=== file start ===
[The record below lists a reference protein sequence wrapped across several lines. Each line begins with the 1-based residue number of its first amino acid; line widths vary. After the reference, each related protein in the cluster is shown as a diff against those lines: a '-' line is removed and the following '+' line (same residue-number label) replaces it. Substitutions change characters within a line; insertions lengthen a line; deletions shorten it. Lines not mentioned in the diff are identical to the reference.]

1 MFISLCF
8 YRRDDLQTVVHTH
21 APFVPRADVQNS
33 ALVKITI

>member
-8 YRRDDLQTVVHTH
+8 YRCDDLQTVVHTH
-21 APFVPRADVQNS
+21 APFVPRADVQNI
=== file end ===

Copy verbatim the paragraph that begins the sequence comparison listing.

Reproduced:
[The record below lists a reference protein sequence wrapped across several lines. Each line begins with the 1-based residue number of its first amino acid; line widths vary. After the reference, each related protein in the cluster is shown as a diff against those lines: a '-' line is removed and the following '+' line (same residue-number label) replaces it. Substitutions change characters within a line; insertions lengthen a line; deletions shorten it. Lines not mentioned in the diff are identical to the reference.]